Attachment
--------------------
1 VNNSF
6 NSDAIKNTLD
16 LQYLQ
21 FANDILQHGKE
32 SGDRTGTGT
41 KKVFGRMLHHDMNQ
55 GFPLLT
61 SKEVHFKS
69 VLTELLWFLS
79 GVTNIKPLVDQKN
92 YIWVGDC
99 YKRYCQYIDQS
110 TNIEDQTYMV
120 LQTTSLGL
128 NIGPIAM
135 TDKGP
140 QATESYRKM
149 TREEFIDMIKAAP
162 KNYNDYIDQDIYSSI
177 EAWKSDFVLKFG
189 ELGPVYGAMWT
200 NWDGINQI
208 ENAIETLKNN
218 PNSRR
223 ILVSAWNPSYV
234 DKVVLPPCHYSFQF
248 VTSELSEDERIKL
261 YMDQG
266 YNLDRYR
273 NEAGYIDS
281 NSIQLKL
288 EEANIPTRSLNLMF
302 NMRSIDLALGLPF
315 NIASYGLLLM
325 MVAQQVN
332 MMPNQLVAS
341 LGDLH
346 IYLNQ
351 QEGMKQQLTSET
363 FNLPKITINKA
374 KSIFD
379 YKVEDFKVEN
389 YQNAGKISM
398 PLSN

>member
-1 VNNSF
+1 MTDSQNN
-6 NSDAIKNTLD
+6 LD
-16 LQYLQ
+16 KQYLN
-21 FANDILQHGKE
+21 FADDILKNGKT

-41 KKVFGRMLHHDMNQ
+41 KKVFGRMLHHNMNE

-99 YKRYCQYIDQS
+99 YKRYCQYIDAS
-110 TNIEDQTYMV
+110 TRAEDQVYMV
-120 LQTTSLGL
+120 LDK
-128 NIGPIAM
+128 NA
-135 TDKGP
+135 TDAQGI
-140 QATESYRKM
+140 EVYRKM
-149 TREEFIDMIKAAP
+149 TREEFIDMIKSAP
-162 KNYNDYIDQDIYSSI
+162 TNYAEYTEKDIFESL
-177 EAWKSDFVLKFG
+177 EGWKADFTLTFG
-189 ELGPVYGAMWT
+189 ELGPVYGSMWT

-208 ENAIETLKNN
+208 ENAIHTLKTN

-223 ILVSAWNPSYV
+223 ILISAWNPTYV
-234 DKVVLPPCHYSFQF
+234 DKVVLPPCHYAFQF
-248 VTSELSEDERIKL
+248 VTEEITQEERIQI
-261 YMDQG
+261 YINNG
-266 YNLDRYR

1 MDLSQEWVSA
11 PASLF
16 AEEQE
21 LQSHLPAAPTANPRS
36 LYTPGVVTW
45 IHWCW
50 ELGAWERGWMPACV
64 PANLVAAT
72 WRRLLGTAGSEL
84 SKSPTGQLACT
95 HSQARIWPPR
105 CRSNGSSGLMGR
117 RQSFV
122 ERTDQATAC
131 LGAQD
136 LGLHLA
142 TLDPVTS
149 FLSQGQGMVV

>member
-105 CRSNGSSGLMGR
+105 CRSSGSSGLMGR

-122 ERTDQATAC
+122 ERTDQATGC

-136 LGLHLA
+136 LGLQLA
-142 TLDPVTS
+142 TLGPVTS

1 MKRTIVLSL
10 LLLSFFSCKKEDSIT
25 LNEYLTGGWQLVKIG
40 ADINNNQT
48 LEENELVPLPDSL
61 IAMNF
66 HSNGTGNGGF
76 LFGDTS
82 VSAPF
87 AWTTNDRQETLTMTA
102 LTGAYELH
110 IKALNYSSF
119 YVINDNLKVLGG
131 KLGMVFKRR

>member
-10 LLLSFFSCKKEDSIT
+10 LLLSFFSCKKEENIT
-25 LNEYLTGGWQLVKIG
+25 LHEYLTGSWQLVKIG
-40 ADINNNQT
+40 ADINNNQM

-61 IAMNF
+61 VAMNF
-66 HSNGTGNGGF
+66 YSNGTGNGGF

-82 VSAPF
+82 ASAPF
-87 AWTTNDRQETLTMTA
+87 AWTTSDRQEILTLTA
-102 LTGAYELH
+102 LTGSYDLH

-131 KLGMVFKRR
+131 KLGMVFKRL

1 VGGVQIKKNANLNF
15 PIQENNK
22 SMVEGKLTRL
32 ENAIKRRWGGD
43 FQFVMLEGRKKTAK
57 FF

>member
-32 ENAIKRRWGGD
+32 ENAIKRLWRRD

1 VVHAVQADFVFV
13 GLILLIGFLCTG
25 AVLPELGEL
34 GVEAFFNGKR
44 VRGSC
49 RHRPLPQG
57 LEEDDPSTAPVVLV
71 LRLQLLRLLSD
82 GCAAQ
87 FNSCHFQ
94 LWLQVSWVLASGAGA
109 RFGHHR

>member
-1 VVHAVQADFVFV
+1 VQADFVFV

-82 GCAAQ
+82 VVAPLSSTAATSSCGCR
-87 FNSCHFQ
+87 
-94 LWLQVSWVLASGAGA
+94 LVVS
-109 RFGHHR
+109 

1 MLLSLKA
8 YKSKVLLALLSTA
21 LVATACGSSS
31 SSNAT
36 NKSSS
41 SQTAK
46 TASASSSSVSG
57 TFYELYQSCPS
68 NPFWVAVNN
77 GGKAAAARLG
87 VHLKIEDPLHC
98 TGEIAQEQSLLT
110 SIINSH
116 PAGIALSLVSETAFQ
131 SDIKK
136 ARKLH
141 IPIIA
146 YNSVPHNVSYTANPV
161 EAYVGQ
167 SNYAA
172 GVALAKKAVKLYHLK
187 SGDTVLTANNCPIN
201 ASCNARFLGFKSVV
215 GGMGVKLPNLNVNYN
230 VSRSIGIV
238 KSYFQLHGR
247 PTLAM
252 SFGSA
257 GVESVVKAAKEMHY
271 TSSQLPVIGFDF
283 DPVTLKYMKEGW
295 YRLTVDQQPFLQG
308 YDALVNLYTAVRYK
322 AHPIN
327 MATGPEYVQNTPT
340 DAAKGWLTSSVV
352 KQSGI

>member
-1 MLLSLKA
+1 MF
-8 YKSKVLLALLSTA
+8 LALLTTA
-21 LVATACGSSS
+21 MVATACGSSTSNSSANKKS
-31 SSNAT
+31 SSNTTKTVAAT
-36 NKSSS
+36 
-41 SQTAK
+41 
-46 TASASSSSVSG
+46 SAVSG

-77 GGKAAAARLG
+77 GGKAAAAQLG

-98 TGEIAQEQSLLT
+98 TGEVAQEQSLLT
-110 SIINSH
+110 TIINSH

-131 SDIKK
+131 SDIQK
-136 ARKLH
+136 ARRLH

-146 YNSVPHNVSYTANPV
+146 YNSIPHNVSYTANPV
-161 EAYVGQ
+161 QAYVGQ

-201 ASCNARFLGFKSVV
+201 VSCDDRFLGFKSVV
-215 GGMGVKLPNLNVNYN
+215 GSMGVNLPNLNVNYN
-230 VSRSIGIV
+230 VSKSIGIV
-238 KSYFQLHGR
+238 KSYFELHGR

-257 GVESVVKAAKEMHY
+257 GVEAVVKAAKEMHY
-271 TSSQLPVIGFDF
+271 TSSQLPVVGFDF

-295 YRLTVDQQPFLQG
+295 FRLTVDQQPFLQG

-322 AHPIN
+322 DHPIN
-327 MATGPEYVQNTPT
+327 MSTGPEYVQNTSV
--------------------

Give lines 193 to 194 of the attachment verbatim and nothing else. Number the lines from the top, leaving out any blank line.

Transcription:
131 SDIKK
136 ARKLH